My stay in the hospital was very emotionally straining because of rude comments I had to endure from medical staff (which I did make a formal complaint about). It was hard enough to deal with what I had to go through then I had to deal with what these (so called) medical professionals were saying to me.  EXAMPLE:  A lab technician said “You had a baby?” I said “Yes, I had twin boys” she asked “Where are your babies?” I said “They passed away.” She replied “Oh you’re the one they are talking about downstairs.  You don’t want any sick or mal-formed babies anyway.  It’s for the best they died.” My sons were not sick , they were not mal-formed. They were healthy little boys. There were other comments as well.

I was told that Lucas died first and he was the baby on the left, the side I  first had problems on, and the baby whose heart rate was lower than it normally was.  I have yet to receive the results of the autopsy report.  I was told by the doctor who delivered my sons that the test they received back showed no cause. I can’t deal with the fact I am being told I buried two healthy little boys. I delivered my boys by c-section and it was discovered later that I had an infection from the surgery.  L. was born at 2:16pm and weighed 5’4 lbs. R. was born at 2:17pm and weighed 6’3 lbs. I remember returning to my room it was 4:30pm. The nurse brought in my babies and placed them both in my arms. I remember thinking they just look like they were sleeping but I knew they would never wake up from this sleep. I kissed each of their little heads and told them I was sorry and that I loved them. The nurse came and took them to another room.  I later asked for them again because I wanted to hold them individually.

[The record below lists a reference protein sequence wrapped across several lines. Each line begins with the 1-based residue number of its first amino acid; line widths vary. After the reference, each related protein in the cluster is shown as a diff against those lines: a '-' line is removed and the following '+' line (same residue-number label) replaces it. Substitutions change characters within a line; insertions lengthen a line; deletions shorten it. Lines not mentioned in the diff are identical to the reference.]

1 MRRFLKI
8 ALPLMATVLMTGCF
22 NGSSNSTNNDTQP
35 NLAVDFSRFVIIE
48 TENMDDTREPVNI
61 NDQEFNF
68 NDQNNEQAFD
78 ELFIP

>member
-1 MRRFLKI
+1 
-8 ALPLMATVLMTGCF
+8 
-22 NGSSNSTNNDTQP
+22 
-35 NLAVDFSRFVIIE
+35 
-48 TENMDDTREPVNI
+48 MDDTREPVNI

We had two services for them because we live so far away from home. We had a service where we live which was open casket and which was the choice of two of my older children. I’m glad we did that because I was feeling a bit better from the surgery than when I originally saw the babies and this time I got the chance to kiss them good-bye without feeling all groggy from pain meds. We had to transfer their bodies ourselves back home which was a hard, long drive (7 hours).  My aunts put together the service back home which was more than I ever expected. I hadn’t been home in 2 years and it was really something to see how many people cared. My boys were not planned but I wanted them more than anything in this world and as each day goes by, I miss more then I think my heart can handle at some times.